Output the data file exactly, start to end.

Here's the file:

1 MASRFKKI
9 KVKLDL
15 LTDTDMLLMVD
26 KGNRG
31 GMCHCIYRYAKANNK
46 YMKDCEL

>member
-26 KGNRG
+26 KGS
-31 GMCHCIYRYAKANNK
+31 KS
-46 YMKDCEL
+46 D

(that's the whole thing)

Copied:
1 MASRFKKI
9 KVKLDL
15 LTDTDMLLMVD
26 KGNRG
31 GMCHCIYRYAKANNK
46 YMKDCEL

>member
-26 KGNRG
+26 KGS
-31 GMCHCIYRYAKANNK
+31 KS
-46 YMKDCEL
+46 D